Princess Yachts CEO Antony Sheriff on a new generation of yachting

princess-yachts-ceo-antony-sheriff-on-a-new-generation-of-yachting

Exterior deck of yacht

The Princess Yachts’ X95 flybridge

Antony Sheriff has transformed the fortunes of Bernard Arnault’s yachtmaker Princess, creating boats that are stylish, in demand and environmentally innovative, for a new generation of consumer. LUX gets his story

Business man on yacht

Antony Sheriff

“It’s the sports car of the range. The hull reduces drag by 30 per cent, and it has sports-car-like performance and a Pininfarina design.” Princess Yachts CEO Antony Sheriff is enthusing over a projection of the R35, his company’s cool-looking 35-foot yacht, the latest in a series of innovations he has overseen in what is fast becoming known as the most dynamic yachtmaker in the world.

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“Sometimes,” he says, “if you are doing something new and are innovating, customers don’t know what they want until you give it to them.” Sheriff has been responsible for a number of innovations at the company, which is owned by LVMH-owner Bernard Arnault through his private equity company L Catterton, both on the product side and on partnerships.

yacht bedroom

Superyacht on ocean

The stateroom (above) and exterior of X95 yacht

In 2016 he launched a collaboration with the Marine Conservation Society, aimed at helping clean up ocean plastics, conserve coral and aid the conservation of marine creatures such as turtles. The Italian-American, who in his previous job launched McLaren’s hybrid P1 hypercar as CEO of the company’s road-car division, is disarmingly straight talking. “We are an industry which makes beautiful products, but we haven’t always been that mindful of the effects they have. We wanted to do something quietly to reduce the impact of yachts on the sea.”

He says the impetus has not – yet – come from the market, but from his own initiative. “We are trying to do the right thing and would rather be on the front foot than the back foot. People enjoy yachting because of the beautiful environment, and we need to try and maintain the water in the state we found it in.”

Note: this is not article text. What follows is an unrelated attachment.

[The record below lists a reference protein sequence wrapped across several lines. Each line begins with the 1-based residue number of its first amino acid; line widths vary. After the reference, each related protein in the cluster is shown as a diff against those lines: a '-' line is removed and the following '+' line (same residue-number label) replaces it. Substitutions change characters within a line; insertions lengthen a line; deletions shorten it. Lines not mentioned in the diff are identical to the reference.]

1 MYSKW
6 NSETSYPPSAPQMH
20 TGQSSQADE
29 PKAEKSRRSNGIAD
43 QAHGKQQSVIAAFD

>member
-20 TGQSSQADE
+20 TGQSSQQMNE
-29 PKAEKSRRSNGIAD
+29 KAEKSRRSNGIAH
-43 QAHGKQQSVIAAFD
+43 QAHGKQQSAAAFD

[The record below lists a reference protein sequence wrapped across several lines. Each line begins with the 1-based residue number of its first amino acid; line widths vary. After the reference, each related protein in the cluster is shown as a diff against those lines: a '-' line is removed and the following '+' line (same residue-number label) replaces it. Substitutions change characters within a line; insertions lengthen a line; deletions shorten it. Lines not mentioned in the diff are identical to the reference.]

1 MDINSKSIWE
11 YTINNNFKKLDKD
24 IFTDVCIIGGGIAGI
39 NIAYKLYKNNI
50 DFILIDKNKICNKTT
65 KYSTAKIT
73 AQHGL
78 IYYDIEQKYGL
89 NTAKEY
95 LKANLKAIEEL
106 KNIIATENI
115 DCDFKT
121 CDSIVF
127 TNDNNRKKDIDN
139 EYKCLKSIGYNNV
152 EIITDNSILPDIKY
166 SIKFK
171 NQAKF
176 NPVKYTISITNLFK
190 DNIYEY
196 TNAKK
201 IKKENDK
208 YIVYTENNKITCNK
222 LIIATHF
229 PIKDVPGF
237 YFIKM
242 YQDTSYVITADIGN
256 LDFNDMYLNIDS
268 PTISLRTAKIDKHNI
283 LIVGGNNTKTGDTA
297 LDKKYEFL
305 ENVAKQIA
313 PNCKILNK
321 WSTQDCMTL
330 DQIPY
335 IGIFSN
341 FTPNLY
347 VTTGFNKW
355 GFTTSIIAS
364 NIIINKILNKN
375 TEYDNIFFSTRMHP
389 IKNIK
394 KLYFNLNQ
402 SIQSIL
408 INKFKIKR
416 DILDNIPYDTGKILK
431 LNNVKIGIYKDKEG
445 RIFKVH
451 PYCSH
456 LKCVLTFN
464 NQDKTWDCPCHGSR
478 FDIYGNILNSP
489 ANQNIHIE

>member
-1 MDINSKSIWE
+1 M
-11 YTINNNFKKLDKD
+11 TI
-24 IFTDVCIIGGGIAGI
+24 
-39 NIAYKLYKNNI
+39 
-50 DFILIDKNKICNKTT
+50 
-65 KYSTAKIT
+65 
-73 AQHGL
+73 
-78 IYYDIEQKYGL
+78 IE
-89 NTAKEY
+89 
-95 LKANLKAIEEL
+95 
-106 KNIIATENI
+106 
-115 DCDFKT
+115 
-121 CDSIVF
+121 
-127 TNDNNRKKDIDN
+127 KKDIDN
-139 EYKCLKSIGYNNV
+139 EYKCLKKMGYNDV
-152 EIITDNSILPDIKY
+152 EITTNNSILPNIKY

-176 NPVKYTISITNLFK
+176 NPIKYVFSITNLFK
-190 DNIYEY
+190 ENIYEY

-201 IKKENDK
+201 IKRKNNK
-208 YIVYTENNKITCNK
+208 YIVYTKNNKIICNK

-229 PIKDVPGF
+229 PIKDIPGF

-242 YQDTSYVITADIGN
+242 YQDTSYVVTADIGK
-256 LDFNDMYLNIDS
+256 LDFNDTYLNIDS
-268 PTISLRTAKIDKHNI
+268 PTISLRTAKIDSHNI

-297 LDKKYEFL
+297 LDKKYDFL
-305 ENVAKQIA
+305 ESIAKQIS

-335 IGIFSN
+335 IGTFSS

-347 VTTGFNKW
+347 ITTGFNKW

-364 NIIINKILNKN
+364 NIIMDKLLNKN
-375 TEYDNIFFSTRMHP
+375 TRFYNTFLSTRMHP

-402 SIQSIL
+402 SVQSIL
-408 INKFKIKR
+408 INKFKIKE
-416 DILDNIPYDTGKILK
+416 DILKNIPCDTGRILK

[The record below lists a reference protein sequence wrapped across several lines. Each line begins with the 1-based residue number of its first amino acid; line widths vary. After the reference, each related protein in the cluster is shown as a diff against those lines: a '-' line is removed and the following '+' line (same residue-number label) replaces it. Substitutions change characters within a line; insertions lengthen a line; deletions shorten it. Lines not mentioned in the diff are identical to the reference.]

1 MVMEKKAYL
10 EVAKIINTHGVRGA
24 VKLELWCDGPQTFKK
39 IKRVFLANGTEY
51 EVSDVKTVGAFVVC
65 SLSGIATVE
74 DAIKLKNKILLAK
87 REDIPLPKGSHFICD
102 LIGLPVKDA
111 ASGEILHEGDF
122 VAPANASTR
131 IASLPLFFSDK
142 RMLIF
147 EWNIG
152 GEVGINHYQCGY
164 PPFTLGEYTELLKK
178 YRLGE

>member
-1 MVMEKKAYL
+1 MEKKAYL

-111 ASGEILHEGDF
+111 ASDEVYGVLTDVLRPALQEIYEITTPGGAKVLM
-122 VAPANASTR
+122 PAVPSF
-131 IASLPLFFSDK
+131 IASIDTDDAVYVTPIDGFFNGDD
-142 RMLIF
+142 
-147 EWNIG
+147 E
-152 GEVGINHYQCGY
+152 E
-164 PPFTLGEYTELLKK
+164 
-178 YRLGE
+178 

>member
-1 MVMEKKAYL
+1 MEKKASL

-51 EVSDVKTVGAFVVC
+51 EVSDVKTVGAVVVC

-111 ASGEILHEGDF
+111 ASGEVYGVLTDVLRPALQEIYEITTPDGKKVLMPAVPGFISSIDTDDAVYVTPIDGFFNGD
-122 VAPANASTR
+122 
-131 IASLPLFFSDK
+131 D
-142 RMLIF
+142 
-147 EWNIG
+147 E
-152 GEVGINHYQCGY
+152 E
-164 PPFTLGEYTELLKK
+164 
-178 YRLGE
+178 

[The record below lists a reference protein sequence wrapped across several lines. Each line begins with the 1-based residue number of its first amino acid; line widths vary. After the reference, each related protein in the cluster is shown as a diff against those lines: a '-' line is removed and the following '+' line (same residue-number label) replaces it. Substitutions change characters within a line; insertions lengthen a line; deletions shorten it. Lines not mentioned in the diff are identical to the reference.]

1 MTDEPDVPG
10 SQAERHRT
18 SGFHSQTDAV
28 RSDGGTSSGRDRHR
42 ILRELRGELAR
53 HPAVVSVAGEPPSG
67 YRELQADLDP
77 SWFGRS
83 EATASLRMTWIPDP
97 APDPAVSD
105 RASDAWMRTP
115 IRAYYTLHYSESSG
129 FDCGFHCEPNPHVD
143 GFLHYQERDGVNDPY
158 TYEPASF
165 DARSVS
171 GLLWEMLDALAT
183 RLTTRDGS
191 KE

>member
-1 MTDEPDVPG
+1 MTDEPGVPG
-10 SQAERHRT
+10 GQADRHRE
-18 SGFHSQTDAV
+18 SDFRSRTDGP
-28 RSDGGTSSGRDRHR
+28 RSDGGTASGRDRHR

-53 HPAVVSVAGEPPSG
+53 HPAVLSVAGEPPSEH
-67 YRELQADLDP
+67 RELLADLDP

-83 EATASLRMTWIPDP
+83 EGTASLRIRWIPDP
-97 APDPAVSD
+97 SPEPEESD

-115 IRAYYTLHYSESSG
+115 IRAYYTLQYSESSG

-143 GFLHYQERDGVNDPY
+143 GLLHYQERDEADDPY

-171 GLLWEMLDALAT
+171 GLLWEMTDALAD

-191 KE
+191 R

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Sheriff says that, as with cars, the need to innovate for environmental reasons has actually ended up bringing better products to market. He points to the example of the X95, which has up to 40 per cent more space than its predecessor while using 30 per cent less fuel and matching it in performance; and the Y95, another super-slick collaboration with Italian design house Pininfarina, which seems to have taken up its unparalleled design of luxury modes of transport where it left off with Ferrari after the end of a collaboration there spanning decades.

yacht on a waterway

The R35 performance sports yacht

Sheriff is a little scathing about some of the bloated products on offer from other yachtmakers, and adds: “We are putting the elegance and refinement back in yacht design, creating yachts that look like they belong on the ocean.”

Ultimately, though, he says the biggest change during his tenure since 2016 has been the change in the nature of the consumer. “Increasingly people are buying yachts not as status symbols but as places to spend a wonderful time with family and friends. You go on a family vacation in a yacht and it’s the best vacation possible: the kids stay together with you for fantastic family time, they can’t run away to the nightclub, and you get to spend time with each other in private in a beautiful place.” And, if some of the latest Pininfarina designs continue in the same vein, on a beautiful place, too.

Find out more: princessyachts.com

This article was originally published in the Summer 2020 Issue.